The B.C. government has announced it will appoint a minister focused solely on delivering housing to British Columbians.
Premier David Eby made the announcement Tuesday at the Sheraton Wall Centre in Vancouver, where government representatives and stakeholders have gathered for the 2022 Housing Central Conference this week.
Eby said it is the first time in history the province will have a dedicated minister of housing who does not have other portfolios on their plate. He called the appointment "vital."
Housing is generally seen as a municipal responsibility. A ministry responsible for it was created by NDP Premier Dave Barrett in the 1970s. After his premiership, housing ceased to be a standalone ministry.
Historically, housing issues have been a small part of larger ministerial responsibilities with no consistency as to which ministry shares the housing portfolio. The current minister responsible for housing, Murray Rankin, is also the minister of Indigenous relations and reconciliation.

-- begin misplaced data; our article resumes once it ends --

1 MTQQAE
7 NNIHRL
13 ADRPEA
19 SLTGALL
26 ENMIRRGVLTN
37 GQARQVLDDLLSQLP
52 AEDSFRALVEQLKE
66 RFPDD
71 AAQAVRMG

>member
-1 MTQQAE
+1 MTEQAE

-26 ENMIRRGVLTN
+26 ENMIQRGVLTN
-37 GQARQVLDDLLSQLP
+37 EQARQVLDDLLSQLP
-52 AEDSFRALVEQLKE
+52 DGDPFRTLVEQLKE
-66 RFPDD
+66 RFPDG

The news comes in the wake of two announcements Eby made Monday to try to increase housing stock in the province.
WATCH| B.C. premier explains provincial role in setting municipal housing targets:
On Monday, Eby and Rankin introduced new laws to remove discriminatory age and rental restrictions in stratas and to create a new working relationship between the province and municipal governments to set local housing targets.
"We can't leave any housing on the table," said Eby Tuesday, referring to his prior announcements.
The new minister will be named when Eby announces his cabinet on Dec. 7.
Opposition demanding audit
Eby says B.C. is in the midst of a housing crisis, and the province needs to increase the supply of homes to meet growing demand.
During his speech Tuesday, he spoke of his time prior to politics when he worked as a lawyer for Pivot Legal on the Downtown Eastside in Vancouver, advocating for housing for low-income residents.
Eby, prior to taking the leadership reins of his party, also oversaw the housing ministry in addition to holding the position of attorney general from 2017 to this year.
Now, the opposition is calling for independent audits of two social housing providers as Eby marks his first days in office outlining plans to tackle the housing crisis.
Liberal Leader Kevin Falcon says Eby must launch independent reviews at B.C. Housing and Atira Women's Resources Society after alleging financial mismanagement at the society based on leaked reports from accounting firm BDO.
B.C. Housing is a Crown corporation that develops, manages and administers subsidized housing in the province, while Atira is a not-for-profit housing provider.
Falcon's demands for audits came just hours before Eby was scheduled to speak at the Vancouver housing conference.